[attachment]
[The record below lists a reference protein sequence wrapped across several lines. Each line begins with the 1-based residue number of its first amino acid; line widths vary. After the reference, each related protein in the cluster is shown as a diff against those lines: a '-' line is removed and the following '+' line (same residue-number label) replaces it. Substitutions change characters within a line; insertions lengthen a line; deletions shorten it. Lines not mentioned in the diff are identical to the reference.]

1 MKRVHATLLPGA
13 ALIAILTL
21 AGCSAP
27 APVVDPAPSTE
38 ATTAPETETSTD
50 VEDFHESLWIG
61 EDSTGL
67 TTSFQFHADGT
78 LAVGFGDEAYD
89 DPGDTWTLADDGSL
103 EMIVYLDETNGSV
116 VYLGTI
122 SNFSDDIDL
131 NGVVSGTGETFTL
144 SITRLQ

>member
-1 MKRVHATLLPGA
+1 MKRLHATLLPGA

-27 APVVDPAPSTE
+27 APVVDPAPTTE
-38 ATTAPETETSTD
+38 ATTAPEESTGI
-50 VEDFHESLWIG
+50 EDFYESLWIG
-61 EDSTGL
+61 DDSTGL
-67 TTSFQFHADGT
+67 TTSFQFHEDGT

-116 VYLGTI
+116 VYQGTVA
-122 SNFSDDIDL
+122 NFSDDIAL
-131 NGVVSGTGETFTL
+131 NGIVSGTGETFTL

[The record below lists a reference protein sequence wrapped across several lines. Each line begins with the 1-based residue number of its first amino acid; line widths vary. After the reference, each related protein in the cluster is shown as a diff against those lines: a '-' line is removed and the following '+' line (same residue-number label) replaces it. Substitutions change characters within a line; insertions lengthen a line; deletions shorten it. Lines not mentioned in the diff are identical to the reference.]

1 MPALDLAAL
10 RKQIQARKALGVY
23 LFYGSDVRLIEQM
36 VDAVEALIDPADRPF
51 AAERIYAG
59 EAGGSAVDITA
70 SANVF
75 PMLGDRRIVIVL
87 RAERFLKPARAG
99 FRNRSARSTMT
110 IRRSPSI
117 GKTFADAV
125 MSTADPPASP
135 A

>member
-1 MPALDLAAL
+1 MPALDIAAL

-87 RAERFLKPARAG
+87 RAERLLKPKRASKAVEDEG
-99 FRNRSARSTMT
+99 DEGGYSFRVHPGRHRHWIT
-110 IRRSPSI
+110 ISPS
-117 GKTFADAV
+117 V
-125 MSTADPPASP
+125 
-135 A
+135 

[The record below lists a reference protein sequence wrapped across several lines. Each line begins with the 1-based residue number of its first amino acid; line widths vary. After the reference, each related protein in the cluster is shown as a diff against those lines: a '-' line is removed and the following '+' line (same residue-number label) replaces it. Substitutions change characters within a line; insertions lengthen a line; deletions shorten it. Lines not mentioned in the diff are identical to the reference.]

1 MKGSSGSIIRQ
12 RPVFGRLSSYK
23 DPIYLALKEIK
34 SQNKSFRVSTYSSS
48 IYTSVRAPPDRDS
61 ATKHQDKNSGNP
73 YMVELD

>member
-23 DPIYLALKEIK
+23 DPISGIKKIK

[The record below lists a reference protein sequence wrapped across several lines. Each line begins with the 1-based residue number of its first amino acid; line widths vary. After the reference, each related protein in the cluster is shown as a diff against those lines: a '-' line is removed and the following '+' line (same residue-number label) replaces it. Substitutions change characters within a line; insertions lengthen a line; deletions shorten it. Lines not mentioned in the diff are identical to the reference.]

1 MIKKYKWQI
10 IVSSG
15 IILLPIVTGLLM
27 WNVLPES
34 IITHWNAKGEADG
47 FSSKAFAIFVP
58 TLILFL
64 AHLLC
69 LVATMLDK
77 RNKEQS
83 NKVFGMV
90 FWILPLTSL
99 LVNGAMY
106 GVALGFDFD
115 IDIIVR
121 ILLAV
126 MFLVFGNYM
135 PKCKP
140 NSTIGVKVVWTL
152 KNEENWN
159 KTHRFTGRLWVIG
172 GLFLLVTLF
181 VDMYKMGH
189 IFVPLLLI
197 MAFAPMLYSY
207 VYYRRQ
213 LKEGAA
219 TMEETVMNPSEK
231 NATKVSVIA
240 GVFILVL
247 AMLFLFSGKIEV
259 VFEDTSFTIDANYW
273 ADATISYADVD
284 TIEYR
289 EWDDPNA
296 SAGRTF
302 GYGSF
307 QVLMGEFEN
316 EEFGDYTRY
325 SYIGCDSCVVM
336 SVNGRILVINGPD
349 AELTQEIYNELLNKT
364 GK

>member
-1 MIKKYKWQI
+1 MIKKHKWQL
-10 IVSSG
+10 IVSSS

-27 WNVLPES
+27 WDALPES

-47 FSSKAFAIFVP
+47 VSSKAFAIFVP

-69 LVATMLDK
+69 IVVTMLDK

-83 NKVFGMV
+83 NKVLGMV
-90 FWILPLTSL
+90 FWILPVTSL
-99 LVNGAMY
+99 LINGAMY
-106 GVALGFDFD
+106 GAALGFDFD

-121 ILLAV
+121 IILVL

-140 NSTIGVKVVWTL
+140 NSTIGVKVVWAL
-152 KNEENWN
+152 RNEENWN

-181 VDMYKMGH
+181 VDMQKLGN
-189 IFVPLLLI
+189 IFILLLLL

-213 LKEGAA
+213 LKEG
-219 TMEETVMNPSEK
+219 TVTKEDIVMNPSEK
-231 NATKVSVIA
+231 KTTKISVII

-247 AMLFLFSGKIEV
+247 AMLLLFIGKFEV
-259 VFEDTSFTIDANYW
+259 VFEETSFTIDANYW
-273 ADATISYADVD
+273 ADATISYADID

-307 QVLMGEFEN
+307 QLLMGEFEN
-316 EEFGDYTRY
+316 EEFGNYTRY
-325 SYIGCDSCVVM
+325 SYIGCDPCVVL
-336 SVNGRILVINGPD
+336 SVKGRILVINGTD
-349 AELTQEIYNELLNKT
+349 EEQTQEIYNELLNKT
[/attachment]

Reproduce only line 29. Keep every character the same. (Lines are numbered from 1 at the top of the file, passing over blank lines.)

+67 TTSFQFHEDGT